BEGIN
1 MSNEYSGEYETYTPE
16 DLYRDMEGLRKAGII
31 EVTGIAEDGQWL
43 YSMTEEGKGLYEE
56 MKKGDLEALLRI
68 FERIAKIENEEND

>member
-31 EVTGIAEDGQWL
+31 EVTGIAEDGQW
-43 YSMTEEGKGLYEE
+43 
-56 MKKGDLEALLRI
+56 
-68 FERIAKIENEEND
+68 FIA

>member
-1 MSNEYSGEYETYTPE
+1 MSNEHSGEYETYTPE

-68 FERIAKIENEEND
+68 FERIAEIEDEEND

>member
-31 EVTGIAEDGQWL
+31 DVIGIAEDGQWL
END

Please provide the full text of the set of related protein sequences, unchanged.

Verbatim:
1 MSNEYSGEYETYTPE
16 DLYRDMEGLRKAGII
31 EVTGIAEDGQWL
43 YSMTEEGKGLYEE
56 MKKGDLEALLRI
68 FERIAKIENEEND

>member
-31 EVTGIAEDGQWL
+31 EVTGIAEDGQW
-43 YSMTEEGKGLYEE
+43 
-56 MKKGDLEALLRI
+56 
-68 FERIAKIENEEND
+68 FIA

>member
-1 MSNEYSGEYETYTPE
+1 MSNEHSGEYETYTPE

-68 FERIAKIENEEND
+68 FERIAEIEDEEND

>member
-31 EVTGIAEDGQWL
+31 DVIGIAEDGQWL